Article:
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Kidnapped twice, trainer Antonio Sano eyeing Kentucky Derby

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HALLANDALE BEACH, Fla. — Getting to what will be his first Kentucky Derby is on Antonio Sano’s mind almost constantly these days.

To say he took an unusual route would be an understatement.

Kidnapped on two separate occasions eight years ago in his native Venezuela – once for just a few hours, the other for 36 harrowing days, both times being freed after paying ransoms that he prefers not to disclose – the trainer and his family came to the United States to start their lives over in what they hoped to be a safer environment.

Fast forward eight years, and the 54-year-old Sano has a horse named Gunnevera, the favorite for Saturday’s Florida Derby at Gulfstream Park and one that seems to already be among the top contenders for the Kentucky Derby.

“I had a little problem,” Sano said. “Now I have a big opportunity.”

A “little problem.” That’s what he calls being held twice against his will, inevitably wondering if he would ever see his family again. Now he’s a few weeks away from stepping onto the grounds of Churchill Downs for the first time, assuming Gunnevera – a winner in four of his last six starts, with three of those victories coming in graded stakes races – gets out of this weekend with no problems.

Long before Gunnevera ever saw the track, Sano knew there was something special.

“I bought the horse in September 2015,” Sano said. “I worked the horse three or four times and I said, `This is my horse.’ He’s good.”

Gunnevera already has enough points to assure himself of a spot in the 20-horse Kentucky Derby field. Still, Sano hopes he’s done enough to set Gunnevera up for a win in the Florida Derby – the race that Nyquist used to prep for his win at Churchill Downs a year ago.

“It’s very important, this moment,” Sano said.

These are very troubled times for Venezuela, and that isn’t new.

The U.S. Department of State has long warned Americans from going to Venezuela, saying “violent crime – including murder, armed robbery, kidnapping, and carjacking – is endemic throughout the country.” Just this week, Venezuela’s Supreme Court ruled it can take over the powers of congress in a move that some said was a step toward installing a dictatorship in the South American nation.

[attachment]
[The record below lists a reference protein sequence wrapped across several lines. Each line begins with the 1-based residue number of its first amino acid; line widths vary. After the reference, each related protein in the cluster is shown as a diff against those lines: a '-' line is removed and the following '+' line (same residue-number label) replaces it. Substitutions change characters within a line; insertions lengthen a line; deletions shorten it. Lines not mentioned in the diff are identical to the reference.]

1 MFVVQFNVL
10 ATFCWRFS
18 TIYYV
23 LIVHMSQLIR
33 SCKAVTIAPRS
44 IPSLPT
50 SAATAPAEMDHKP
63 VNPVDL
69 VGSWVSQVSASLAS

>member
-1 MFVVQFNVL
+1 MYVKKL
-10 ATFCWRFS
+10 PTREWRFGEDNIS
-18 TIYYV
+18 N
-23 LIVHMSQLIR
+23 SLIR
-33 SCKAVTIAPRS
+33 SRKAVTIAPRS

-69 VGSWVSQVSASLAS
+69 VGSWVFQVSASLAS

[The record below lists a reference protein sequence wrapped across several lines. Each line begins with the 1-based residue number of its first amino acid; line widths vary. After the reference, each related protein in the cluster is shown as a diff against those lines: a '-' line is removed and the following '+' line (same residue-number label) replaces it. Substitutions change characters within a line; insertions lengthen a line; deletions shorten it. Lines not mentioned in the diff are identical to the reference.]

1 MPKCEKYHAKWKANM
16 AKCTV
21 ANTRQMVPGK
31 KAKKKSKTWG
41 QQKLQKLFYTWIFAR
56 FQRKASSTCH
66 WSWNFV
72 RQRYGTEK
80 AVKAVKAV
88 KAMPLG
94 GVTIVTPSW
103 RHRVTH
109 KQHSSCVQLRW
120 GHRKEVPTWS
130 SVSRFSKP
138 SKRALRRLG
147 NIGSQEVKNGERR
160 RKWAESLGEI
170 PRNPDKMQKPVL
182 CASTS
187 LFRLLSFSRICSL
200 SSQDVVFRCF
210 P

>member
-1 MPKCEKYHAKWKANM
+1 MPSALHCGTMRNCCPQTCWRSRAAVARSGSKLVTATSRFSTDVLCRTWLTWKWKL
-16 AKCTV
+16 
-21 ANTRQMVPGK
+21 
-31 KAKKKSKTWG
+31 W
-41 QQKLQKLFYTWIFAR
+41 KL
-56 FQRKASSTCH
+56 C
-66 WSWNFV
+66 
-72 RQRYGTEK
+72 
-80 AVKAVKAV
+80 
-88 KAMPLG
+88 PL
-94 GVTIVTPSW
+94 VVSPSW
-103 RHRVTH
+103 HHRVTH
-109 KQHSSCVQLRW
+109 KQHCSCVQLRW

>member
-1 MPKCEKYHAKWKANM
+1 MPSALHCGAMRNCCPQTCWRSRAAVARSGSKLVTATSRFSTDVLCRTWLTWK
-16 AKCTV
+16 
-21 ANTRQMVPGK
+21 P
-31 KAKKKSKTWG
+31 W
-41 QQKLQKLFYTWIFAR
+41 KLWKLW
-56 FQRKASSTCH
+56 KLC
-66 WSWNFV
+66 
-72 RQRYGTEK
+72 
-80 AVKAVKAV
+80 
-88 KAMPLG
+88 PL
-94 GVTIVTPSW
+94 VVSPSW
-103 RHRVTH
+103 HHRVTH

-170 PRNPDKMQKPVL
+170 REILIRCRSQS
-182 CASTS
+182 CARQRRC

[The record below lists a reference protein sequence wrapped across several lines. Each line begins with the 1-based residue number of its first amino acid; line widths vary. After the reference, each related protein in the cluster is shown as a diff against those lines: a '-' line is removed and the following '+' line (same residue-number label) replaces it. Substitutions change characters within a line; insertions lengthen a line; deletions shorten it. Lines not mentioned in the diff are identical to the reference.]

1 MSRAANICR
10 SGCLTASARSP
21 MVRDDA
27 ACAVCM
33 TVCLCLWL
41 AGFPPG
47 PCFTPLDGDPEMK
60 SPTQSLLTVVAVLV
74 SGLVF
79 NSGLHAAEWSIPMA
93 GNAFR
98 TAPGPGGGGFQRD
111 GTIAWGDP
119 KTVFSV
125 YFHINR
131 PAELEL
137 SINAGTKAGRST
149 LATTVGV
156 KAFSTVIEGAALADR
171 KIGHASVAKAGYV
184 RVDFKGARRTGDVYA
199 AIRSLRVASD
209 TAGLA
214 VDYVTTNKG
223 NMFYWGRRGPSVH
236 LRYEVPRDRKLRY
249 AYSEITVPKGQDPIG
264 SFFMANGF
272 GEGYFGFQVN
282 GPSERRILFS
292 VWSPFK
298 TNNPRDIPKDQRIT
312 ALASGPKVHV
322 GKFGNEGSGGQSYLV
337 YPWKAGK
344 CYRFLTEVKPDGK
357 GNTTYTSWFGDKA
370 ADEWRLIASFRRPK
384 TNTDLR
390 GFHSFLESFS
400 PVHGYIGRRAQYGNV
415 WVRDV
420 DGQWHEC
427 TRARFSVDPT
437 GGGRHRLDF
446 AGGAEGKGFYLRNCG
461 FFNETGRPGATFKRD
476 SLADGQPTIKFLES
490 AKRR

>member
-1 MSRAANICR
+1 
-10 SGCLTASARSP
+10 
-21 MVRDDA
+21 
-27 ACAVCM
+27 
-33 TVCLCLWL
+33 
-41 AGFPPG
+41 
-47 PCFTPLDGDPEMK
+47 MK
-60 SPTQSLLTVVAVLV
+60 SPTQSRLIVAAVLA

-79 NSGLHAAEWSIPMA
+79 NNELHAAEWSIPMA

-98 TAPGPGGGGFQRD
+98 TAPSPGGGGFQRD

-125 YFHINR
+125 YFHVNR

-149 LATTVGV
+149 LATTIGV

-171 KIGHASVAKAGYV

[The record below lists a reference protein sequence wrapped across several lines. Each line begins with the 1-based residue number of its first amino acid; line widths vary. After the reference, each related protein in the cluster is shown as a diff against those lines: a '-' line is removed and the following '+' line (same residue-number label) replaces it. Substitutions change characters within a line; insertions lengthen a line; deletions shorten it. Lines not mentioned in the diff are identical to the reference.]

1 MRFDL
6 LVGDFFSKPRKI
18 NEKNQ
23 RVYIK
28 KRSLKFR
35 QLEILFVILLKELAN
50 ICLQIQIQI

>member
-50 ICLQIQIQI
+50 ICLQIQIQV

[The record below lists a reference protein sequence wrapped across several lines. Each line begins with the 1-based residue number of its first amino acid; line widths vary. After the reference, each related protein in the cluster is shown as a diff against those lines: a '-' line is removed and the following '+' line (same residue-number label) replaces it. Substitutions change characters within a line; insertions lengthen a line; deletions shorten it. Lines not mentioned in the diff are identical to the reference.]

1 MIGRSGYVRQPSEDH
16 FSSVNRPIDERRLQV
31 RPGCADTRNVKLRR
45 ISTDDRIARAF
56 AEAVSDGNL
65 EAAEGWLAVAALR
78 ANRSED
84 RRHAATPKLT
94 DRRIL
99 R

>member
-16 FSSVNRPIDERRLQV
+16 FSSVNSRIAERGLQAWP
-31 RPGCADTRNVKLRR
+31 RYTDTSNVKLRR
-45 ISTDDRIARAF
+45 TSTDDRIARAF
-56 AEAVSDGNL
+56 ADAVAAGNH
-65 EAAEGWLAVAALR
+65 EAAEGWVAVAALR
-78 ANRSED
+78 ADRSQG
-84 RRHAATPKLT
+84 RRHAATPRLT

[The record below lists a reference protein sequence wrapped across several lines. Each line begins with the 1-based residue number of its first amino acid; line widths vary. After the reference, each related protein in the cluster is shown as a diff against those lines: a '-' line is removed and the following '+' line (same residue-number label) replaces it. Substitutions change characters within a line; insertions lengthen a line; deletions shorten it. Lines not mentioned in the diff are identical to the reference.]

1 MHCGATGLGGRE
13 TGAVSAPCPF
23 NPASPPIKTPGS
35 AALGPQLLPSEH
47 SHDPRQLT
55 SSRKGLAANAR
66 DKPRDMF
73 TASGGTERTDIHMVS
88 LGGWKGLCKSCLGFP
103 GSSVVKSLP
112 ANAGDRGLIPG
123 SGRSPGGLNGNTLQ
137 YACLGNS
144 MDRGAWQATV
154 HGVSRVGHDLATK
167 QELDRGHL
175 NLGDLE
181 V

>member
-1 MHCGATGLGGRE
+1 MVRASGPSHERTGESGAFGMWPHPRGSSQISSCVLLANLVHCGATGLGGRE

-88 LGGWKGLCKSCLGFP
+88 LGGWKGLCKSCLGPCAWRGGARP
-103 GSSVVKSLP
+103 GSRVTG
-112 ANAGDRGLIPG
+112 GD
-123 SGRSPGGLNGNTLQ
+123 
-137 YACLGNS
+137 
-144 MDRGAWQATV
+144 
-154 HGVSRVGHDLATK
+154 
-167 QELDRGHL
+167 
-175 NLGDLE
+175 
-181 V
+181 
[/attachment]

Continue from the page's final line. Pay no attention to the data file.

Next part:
Despite it all, Sano is proud of where he’s from – and what he’s come from.

“Venezuela is my history. America is my now,” Sano said. “At this moment, I’m working for my kids. My kids are what it’s all about for me. I’m working for their better.”

It’s no coincidence that Gunnevera’s ownership group includes two Venezuelans. Sano, of course, is Venezuelan. So it only makes sense that the jockey be Venezuelan as well – and that jockey is Javier Castellano, the winner of the last four Eclipse Awards as the top rider in the game.

Castellano called Sano to ask for the job. It doesn’t always work that way at Derby time.

“Maybe it’s meant to be,” said Castellano, who has ridden in 10 Kentucky Derbys. “Who knows?”

Sano doesn’t speak often about what he went through, and when he does he keeps certain details private. He said he’s still very leery of his family’s safety, and takes extra measures to help ensure their security in the U.S.

But Castellano knows the tale well, and raves about the person Sano is.

“It’s amazing,” Castellano said. “One thing you have to realize is to appreciate life. You help that kind of guy. He’s always helpful, very humble guy, always appreciates the opportunities people give to him. Hey, he’s lucky to be here. So you just enjoy the ride.”

Long shot Puig finishes second in Del Mar debut

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DEL MAR, Calif. — Long shot Puig finished second in his career debut at Del Mar, with Los Angeles Dodgers outfielder Yasiel Puig supporting the horse on Twitter.

Puig lost by 3 1/4 lengths in the $60,000 fifth race on Sunday at the seaside track north of San Diego. He paid $17.80 and $9.60 at 32-1 odds under jockey Santiago Gonzalez.

The Kentucky-bred colt earned $12,000 in the 6 1/2-furlong race. He is trained by Scott Hansen and owned by Gary Broad.

Puig of the Dodgers re-tweeted a photo of the horse leaving the paddock before the race.

Songbird to run at Saratoga, won’t face males at Del Mar

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SARATOGA SPRINGS, N.Y. — Songbird will return to Saratoga to run in the $700,000 Personal Ensign on Aug. 26 rather than taking on male horses in the $1 million Pacific Classic at Del Mar a week earlier.

Owner Rick Porter of Fox Hill Farm said Sunday that Saratoga is his favorite track and the Personal Ensign is the right race for the 4-year-old filly.

Songbird is 13-1 in her career and has earnings of over $4.5 million. Her only loss came by a nose to Beholder in last year’s Breeders’ Cup Distaff.

Songbird put in a five-furlong workout at Del Mar on Sunday, completing the distance in 1:01 in her home state of California.

Trained by Hall of Famer Jerry Hollendorfer, Songbird earned back-to-back Grade 1 victories at Saratoga last year in the Coaching Club American Oaks and the Alabama.